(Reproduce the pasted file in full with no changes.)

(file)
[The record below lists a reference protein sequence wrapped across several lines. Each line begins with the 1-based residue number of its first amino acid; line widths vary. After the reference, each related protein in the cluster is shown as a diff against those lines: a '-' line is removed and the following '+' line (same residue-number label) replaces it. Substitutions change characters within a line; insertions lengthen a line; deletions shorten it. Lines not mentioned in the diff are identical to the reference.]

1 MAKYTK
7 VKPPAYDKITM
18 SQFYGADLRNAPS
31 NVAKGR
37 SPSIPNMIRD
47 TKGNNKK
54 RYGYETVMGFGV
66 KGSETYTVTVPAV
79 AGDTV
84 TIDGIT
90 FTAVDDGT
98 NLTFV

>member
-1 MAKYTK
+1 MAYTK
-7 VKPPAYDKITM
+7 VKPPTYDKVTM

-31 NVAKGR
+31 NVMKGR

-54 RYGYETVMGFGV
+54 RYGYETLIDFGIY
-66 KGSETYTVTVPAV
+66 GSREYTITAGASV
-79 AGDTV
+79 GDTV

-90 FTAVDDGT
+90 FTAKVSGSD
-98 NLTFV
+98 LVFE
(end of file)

[The record below lists a reference protein sequence wrapped across several lines. Each line begins with the 1-based residue number of its first amino acid; line widths vary. After the reference, each related protein in the cluster is shown as a diff against those lines: a '-' line is removed and the following '+' line (same residue-number label) replaces it. Substitutions change characters within a line; insertions lengthen a line; deletions shorten it. Lines not mentioned in the diff are identical to the reference.]

1 MAKYTK
7 VKPPAYDKITM
18 SQFYGADLRNAPS
31 NVAKGR
37 SPSIPNMIRD
47 TKGNNKK
54 RYGYETVMGFGV
66 KGSETYTVTVPAV
79 AGDTV
84 TIDGIT
90 FTAVDDGT
98 NLTFV

>member
-1 MAKYTK
+1 MAYTK
-7 VKPPAYDKITM
+7 VKPPTYDKVTM

-31 NVAKGR
+31 NVMKGR

-54 RYGYETVMGFGV
+54 RYGYETLIDFGIY
-66 KGSETYTVTVPAV
+66 GSREYTITAGASV
-79 AGDTV
+79 GDTV

-90 FTAVDDGT
+90 FTAKVSGSD
-98 NLTFV
+98 LVFE